The Family of Blood

Roots: This story is a direct adaptation of the novel Human Nature. We hear the hymn He Who Would Valiant Be.

Goofs: There's a weather continuity error when Daughter of Mine is looking out the school window it is raining heavily. In all the other shots around there, it is entirely dry. Also, in the scene where she kills the headmaster, her balloon keeps switching hands.

How does Joan conclude that the family getting hold of the watch will lead them to live forever, to breed and conquer, and make a war across the stars from reading the journal (which is a collection of half-remembered bits of the Doctor's past)? She says it's because she read the journal to the end, but it seems really weird that this would just happen to be the most recently written parts of the journal.

If the Doctor can hide himself by "smell ventrilogquism", why did he need to become human in the first place? For that matter, why not just hide in the TARDIS? The family seem incapable of detecting it on their own. Of course, given how easily he beats them, the idea that he should feel the need to hide from them seems ridiculous.

Technobabble: The scarecrows are made using "molecular fringe animation". Tim has a "low level telepathic field" caused by an "extra synaptic engram". Hydrokinometer.

Dialogue Triumphs: Hutchinson: "Latimer, you filthy coward."
Latimer: "Yes sir, every time."

Timothy's description of the Doctor: He's like fire and ice and rage, he's like the night and the storm and the heart of the sun, he's ancient and forever, he burns at the centre of time, and he can see the turn of the universe. And he's wonderful.

Smith: "He won't love you."
Joan: "If he's not you, then I don't want him to."

Mother of Mine: "He didn't just make himself human. He made himself an idiot."
Son of Mine: "Same thing, isn't it?"

Joan: "If the Doctor had never visited us, never chosen this place on a whim, would anyone here have died?"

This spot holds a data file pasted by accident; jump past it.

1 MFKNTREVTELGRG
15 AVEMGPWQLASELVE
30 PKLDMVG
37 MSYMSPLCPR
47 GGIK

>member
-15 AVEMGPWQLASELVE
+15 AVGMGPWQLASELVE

Continuity: Smith's backstory has him living on Broadmarsh Street in the Radford Parade area of Nottingham.

The watch appears to be sentient, telling TIm when it is time to open it, and is able to detect the family of blood. It also gives him glimpses of his future, where he goes on to fight alongside Hutchinson in the Great War, which allows him to save both of them from dying. Tim is able to hear the watch because he was born with a low level telephatic field. It gives Smith and Joan a vision of what their life could be like if Smith stayed as a human.

The family's limited lifespan can be extended by consuming a Time Lord. Father of Mine suggests that the point of their hunt for the Doctor is that Son of Mine can "live forever".

The Doctor defeats the family by making them immortal. He wraps Father of Mine in unbreakable chains forged in the heart of a dwarf star, imprisons Mother of Mine in to the event horizon of a collapsong galaxy, traps Sister of Mine inside every mirror ever - she manifests by being something you see if you see something move behind you for just a second - and he visits her once a year, every year, and traps Son of Mine in time, setting him to work standing over the fields of England as a scarecrow. He has a way of disguising his scent so that he smells like a human, rather than a Time Lord.

Links: Human Nature (TV). The chains may be a reference to Dwarf Star Alloy (Warriors' Gate.

Extras: This story has an episode of Doctor Who Confidential. The BBC website had an online commentary and a behind the scenes video podcast.

Location: The night of Tuesday 11th November 1913 and morning of Monday 12th November 1913; the Western front a couple of years later; November 11th, several decades later; three other unspecified times and locations

Q.v. The Two Human Natures, Human Nature (TV); Why the book is better, Human Nature (novel)

The Bottom Line: "God, you're rubbish as a human." A solid finale. The scenes preparing for the battle build up the atmosphere brilliantly, and Tennant's depiction of Smith, the Doctor, and the Doctor pretending to be Smith
are very good. It's just a shame that the climax completely undermines the premise of the story.

Discontinuity Guide by Stephen Gray

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